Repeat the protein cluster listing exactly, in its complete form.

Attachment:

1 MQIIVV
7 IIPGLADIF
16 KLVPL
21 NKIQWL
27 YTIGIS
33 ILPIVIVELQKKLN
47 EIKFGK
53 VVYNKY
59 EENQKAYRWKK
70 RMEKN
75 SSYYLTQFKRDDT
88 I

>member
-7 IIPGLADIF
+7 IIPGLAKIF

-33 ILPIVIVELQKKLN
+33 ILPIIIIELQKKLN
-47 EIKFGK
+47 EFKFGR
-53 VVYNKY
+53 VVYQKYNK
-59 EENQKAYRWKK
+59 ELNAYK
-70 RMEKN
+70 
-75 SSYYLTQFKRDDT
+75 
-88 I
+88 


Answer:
1 MQIIVV
7 IIPGLADIF
16 KLVPL
21 NKIQWL
27 YTIGIS
33 ILPIVIVELQKKLN
47 EIKFGK
53 VVYNKY
59 EENQKAYRWKK
70 RMEKN
75 SSYYLTQFKRDDT
88 I

>member
-7 IIPGLADIF
+7 IIPGLAKIF

-33 ILPIVIVELQKKLN
+33 ILPIIIIELQKKLN
-47 EIKFGK
+47 EFKFGR
-53 VVYNKY
+53 VVYQKYNK
-59 EENQKAYRWKK
+59 ELNAYK
-70 RMEKN
+70 
-75 SSYYLTQFKRDDT
+75 
-88 I
+88 